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Tuesday, July 23, 2024

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Gov. Whitmer endorses Kamala Harris for president, says she's not leaving Michigan; Grilled by lawmakers on the Trump assassination attempt, Secret Service director says, 'We failed;' Teachers rally at national convention in Houston; Opioid settlement fund fuels anti-addiction battle in Indiana; Nonprofit agency says corporate donations keep programs going.

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Democrats consolidate support behind Vice President Harris, Republicans threaten legal action over changes to the presidential ticket, and a possible bipartisan consensus forms on the failure of the Secret Service to protect former President Trump.

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It's grass-cutting season and with it, rural lawn mower races, Montana's drive-thru blood project is easing shortages, rural Americans spend more on food when transportation costs are tallied, and a lack of good childcare is thwarting rural business owners.

Pennsylvania braces for extreme weather exacerbated by climate change

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Tuesday, June 18, 2024   

Despite the official start of the summer season on Thursday, climate change is exacerbated by extreme weather events in the Keystone State.

The National Weather Service in Pittsburgh has issued an excessive heat watch for Pennsylvania, including parts of east-central Ohio and the northern panhandle of West Virginia.

Fiona Lo, climate scientist with the Environmental Defense Fund, said climate change has increased and will continue to increase the frequency and intensity of extreme weather events, including heat waves in Pennsylvania.

"So in the future, we'll expect heat waves will likely be hotter, last longer and occur more often. And this will happen in Pennsylvania and all over the U.S. and likely over the globe," Lo said. "This summer is predicted to be warmer than normal for Pennsylvania, and this is due to the shifting weather patterns from climate change."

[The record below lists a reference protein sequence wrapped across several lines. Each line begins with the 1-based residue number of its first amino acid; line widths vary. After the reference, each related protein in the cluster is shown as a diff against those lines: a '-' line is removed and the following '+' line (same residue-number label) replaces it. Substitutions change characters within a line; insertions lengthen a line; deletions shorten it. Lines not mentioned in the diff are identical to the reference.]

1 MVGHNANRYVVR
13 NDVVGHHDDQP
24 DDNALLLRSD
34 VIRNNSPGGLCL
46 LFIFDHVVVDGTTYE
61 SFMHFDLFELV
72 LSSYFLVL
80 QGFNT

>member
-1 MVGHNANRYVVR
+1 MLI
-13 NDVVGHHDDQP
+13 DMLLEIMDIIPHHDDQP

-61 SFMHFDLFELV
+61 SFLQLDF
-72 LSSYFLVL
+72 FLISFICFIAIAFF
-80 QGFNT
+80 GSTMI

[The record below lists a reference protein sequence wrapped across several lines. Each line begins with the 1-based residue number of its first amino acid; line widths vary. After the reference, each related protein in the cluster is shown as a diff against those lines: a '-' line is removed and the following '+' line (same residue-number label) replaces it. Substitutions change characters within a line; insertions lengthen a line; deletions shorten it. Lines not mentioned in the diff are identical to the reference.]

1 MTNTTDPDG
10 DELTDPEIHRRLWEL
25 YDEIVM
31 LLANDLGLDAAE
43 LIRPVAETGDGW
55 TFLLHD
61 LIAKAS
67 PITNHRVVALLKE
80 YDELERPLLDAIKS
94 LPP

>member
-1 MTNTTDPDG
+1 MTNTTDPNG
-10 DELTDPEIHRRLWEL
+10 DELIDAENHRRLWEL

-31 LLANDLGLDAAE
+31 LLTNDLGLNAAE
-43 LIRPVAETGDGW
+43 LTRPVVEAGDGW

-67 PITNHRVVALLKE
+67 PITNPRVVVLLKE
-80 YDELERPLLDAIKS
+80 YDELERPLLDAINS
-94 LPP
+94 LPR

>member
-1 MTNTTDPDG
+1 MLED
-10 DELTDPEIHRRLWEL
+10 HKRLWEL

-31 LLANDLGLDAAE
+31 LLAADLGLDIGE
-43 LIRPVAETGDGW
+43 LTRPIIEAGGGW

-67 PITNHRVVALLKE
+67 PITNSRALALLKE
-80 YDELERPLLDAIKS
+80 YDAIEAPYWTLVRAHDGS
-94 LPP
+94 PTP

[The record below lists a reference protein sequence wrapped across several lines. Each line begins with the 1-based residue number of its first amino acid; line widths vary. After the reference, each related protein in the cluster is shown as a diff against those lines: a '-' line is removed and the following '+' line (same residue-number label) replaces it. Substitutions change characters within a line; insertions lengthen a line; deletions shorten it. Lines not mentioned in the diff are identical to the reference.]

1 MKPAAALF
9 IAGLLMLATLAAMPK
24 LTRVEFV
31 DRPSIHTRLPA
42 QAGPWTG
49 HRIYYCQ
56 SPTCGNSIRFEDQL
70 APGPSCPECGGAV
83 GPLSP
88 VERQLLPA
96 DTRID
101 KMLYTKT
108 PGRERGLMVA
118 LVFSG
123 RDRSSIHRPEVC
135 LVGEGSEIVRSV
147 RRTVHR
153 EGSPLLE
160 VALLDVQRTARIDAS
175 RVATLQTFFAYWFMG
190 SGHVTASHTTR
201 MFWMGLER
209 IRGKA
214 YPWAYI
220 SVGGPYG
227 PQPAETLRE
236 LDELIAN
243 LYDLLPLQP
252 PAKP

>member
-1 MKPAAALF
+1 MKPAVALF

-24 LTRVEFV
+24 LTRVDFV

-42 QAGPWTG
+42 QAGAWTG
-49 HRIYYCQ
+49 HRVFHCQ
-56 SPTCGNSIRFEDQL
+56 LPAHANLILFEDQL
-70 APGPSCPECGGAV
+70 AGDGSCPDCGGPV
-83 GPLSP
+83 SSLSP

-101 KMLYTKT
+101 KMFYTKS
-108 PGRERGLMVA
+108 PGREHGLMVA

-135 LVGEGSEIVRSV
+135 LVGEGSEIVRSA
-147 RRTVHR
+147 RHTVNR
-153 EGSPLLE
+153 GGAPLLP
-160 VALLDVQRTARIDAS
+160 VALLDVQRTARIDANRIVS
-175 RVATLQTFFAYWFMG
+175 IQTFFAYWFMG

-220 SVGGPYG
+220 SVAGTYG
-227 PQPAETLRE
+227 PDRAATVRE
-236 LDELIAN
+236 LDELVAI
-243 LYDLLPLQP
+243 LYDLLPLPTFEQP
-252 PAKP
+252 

According to the National Weather Service, the heat index is expected to reach 100 to 104 this week. The heat advisory remains in effect until 8 p.m. local time on Friday.

Lo points out that in addition to a heat wave in Pennsylvania, more frequent thunderstorms are expected, bringing lightning, heavy rain, hail and flash flooding. These intense downpours could also lead to worsened flooding throughout the state.

"Since 1958, Pennsylvania and all of the northeast region of the U.S. has experienced 60% increase in heavy rainfall, and that's the largest in all of the U.S.," she said.

She added that Atlantic hurricanes have also increased with climate change. Even though hurricanes don't often hit Pennsylvania, the remnants of a hurricane and tropical storm can be felt up to 100 miles from the eye.

Lo said the consequences of flooding can impact health directly, such as drowning, injuries or powerlines in the water. For example, flooding can cause sewage to overflow and contaminate water, causing the transmission of diseases.

"Flooding can impact infrastructure. Erosion of roads, bridges, damage and disruption to transportation. And the impact on transportation means you might have less access to basic services such as health and food, " she explained.

Lo pointed out that Canadian wildfires, which affected the Northeast and Pennsylvania last year, were extreme weather events that impacted air quality. She said in addition to heat stress, flooding and changes in flowering cycles, warming disrupts agriculture. And the strain on infrastructure from heat waves can overload power grids from increased air conditioning use, which may require upgrades for better resilience.

Disclosure: Environmental Defense Fund contributes to our fund for reporting on Climate Change/Air Quality, Energy Policy, Environment, Public Lands/Wilderness. If you would like to help support news in the public interest, click here.


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